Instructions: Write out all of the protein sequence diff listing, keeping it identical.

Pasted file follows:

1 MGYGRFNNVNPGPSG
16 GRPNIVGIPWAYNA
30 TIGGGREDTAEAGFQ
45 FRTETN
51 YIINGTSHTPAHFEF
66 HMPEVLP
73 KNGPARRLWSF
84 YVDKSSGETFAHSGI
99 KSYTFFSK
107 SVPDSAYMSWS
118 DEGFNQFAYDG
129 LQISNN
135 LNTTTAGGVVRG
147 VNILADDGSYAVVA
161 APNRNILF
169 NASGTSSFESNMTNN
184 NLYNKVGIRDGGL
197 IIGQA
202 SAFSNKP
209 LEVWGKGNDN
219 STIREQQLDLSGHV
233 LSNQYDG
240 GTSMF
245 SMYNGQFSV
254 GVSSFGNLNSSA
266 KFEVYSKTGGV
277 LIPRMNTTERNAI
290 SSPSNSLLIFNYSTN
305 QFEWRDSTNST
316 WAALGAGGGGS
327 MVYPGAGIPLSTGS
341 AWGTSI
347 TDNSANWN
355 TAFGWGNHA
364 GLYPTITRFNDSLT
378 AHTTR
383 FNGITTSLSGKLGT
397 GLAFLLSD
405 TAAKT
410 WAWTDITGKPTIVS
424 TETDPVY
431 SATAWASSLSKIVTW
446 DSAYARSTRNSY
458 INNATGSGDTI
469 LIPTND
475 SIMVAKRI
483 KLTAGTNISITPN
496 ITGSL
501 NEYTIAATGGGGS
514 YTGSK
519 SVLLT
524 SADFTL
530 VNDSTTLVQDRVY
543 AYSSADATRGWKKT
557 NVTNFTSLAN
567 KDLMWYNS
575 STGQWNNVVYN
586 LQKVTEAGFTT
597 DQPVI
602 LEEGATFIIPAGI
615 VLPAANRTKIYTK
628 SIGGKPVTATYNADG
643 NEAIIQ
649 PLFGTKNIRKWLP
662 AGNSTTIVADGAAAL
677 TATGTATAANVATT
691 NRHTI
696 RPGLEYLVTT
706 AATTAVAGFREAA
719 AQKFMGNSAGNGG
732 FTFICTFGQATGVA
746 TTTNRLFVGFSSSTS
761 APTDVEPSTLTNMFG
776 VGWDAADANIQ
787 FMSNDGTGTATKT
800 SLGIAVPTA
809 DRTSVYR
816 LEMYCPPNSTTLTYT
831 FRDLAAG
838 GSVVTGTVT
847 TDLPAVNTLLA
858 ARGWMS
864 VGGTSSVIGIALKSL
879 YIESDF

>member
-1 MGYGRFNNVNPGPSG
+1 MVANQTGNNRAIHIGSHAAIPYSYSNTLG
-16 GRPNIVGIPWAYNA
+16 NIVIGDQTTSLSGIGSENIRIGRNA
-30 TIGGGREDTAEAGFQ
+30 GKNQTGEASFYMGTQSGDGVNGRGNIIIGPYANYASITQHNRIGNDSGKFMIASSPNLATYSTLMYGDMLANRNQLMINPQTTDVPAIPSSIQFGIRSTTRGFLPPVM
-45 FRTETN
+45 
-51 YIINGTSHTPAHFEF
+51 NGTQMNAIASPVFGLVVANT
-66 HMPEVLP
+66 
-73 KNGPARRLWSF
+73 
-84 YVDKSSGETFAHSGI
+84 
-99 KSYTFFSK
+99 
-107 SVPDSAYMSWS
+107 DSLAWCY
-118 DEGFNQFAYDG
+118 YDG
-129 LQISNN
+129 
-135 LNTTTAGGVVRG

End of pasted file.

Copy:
1 MGYGRFNNVNPGPSG
16 GRPNIVGIPWAYNA
30 TIGGGREDTAEAGFQ
45 FRTETN
51 YIINGTSHTPAHFEF
66 HMPEVLP
73 KNGPARRLWSF
84 YVDKSSGETFAHSGI
99 KSYTFFSK
107 SVPDSAYMSWS
118 DEGFNQFAYDG
129 LQISNN
135 LNTTTAGGVVRG
147 VNILADDGSYAVVA
161 APNRNILF
169 NASGTSSFESNMTNN
184 NLYNKVGIRDGGL
197 IIGQA
202 SAFSNKP
209 LEVWGKGNDN
219 STIREQQLDLSGHV
233 LSNQYDG
240 GTSMF
245 SMYNGQFSV
254 GVSSFGNLNSSA
266 KFEVYSKTGGV
277 LIPRMNTTERNAI
290 SSPSNSLLIFNYSTN
305 QFEWRDSTNST
316 WAALGAGGGGS
327 MVYPGAGIPLSTGS
341 AWGTSI
347 TDNSANWN
355 TAFGWGNHA
364 GLYPTITRFNDSLT
378 AHTTR
383 FNGITTSLSGKLGT
397 GLAFLLSD
405 TAAKT
410 WAWTDITGKPTIVS
424 TETDPVY
431 SATAWASSLSKIVTW
446 DSAYARSTRNSY
458 INNATGSGDTI
469 LIPTND
475 SIMVAKRI
483 KLTAGTNISITPN
496 ITGSL
501 NEYTIAATGGGGS
514 YTGSK
519 SVLLT
524 SADFTL
530 VNDSTTLVQDRVY
543 AYSSADATRGWKKT
557 NVTNFTSLAN
567 KDLMWYNS
575 STGQWNNVVYN
586 LQKVTEAGFTT
597 DQPVI
602 LEEGATFIIPAGI
615 VLPAANRTKIYTK
628 SIGGKPVTATYNADG
643 NEAIIQ
649 PLFGTKNIRKWLP
662 AGNSTTIVADGAAAL
677 TATGTATAANVATT
691 NRHTI
696 RPGLEYLVTT
706 AATTAVAGFREAA
719 AQKFMGNSAGNGG
732 FTFICTFGQATGVA
746 TTTNRLFVGFSSSTS
761 APTDVEPSTLTNMFG
776 VGWDAADANIQ
787 FMSNDGTGTATKT
800 SLGIAVPTA
809 DRTSVYR
816 LEMYCPPNSTTLTYT
831 FRDLAAG
838 GSVVTGTVT
847 TDLPAVNTLLA
858 ARGWMS
864 VGGTSSVIGIALKSL
879 YIESDF

>member
-1 MGYGRFNNVNPGPSG
+1 MVANQTGNNRAIHIGSHAAIPYSYSNTLG
-16 GRPNIVGIPWAYNA
+16 NIVIGDQTTSLSGIGSENIRIGRNA
-30 TIGGGREDTAEAGFQ
+30 GKNQTGEASFYMGTQSGDGVNGRGNIIIGPYANYASITQHNRIGNDSGKFMIASSPNLATYSTLMYGDMLANRNQLMINPQTTDVPAIPSSIQFGIRSTTRGFLPPVM
-45 FRTETN
+45 
-51 YIINGTSHTPAHFEF
+51 NGTQMNAIASPVFGLVVANT
-66 HMPEVLP
+66 
-73 KNGPARRLWSF
+73 
-84 YVDKSSGETFAHSGI
+84 
-99 KSYTFFSK
+99 
-107 SVPDSAYMSWS
+107 DSLAWCY
-118 DEGFNQFAYDG
+118 YDG
-129 LQISNN
+129 
-135 LNTTTAGGVVRG